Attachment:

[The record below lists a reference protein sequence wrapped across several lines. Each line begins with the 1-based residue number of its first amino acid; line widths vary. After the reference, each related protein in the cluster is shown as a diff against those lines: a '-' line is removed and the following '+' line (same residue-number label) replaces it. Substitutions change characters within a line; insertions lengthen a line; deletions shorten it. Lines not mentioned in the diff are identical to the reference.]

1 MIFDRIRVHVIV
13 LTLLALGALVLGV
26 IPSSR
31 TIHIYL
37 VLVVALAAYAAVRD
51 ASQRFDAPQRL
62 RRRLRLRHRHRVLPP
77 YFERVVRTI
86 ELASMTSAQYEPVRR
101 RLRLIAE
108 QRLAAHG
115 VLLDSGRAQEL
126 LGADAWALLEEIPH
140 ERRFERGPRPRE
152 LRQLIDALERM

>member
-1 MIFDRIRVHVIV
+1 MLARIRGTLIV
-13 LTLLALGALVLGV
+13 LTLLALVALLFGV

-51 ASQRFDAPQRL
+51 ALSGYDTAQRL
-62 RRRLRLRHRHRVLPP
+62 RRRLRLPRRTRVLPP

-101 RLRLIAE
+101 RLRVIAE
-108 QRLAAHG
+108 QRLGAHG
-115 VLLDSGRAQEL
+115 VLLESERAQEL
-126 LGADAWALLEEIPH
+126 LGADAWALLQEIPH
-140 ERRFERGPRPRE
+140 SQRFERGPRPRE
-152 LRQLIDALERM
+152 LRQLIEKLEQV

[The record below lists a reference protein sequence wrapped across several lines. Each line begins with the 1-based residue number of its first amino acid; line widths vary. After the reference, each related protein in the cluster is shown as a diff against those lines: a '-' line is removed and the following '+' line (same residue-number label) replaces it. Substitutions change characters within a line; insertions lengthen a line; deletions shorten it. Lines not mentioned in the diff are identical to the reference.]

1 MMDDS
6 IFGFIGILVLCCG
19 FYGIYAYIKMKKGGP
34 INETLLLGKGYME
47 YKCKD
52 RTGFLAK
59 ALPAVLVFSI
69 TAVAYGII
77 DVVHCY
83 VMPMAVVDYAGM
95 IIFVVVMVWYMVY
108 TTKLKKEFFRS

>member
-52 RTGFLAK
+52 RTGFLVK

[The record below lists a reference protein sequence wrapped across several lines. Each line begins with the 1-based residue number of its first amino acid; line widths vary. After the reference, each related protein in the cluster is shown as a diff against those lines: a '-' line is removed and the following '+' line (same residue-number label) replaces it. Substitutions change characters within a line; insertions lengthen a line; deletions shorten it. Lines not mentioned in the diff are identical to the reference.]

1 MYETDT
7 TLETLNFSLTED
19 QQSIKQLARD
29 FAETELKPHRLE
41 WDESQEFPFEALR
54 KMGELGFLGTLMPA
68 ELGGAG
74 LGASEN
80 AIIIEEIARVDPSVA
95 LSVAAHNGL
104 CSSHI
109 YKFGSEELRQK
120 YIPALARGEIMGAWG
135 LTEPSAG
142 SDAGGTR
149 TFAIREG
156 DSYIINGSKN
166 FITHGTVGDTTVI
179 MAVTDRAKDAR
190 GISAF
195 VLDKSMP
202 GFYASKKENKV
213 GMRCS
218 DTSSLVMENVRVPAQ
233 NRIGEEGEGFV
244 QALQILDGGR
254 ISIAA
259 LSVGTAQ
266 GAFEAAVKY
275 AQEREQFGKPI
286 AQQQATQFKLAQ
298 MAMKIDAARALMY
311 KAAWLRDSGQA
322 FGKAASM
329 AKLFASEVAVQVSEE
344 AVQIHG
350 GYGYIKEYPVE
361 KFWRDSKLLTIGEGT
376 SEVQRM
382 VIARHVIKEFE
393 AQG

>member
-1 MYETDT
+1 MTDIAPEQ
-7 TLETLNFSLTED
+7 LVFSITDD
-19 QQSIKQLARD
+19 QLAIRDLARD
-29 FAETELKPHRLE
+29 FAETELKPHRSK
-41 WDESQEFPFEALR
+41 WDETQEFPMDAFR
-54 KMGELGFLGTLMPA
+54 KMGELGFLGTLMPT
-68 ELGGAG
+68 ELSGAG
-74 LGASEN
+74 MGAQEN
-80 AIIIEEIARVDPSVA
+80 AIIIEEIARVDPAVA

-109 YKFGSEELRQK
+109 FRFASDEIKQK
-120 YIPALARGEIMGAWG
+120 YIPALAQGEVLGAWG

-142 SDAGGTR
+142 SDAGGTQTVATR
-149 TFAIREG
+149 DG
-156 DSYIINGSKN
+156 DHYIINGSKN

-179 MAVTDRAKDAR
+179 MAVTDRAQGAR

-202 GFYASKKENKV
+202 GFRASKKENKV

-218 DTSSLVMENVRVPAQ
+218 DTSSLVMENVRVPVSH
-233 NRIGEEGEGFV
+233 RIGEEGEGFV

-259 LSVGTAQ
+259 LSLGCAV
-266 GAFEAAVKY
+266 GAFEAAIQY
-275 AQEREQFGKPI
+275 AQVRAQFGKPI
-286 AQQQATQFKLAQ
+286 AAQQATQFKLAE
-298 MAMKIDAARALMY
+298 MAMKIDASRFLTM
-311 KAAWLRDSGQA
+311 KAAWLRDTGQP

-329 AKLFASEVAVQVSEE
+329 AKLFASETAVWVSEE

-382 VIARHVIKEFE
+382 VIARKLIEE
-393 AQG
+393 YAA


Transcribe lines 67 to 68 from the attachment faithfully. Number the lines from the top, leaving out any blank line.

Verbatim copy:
120 YIPALARGEIMGAWG
135 LTEPSAG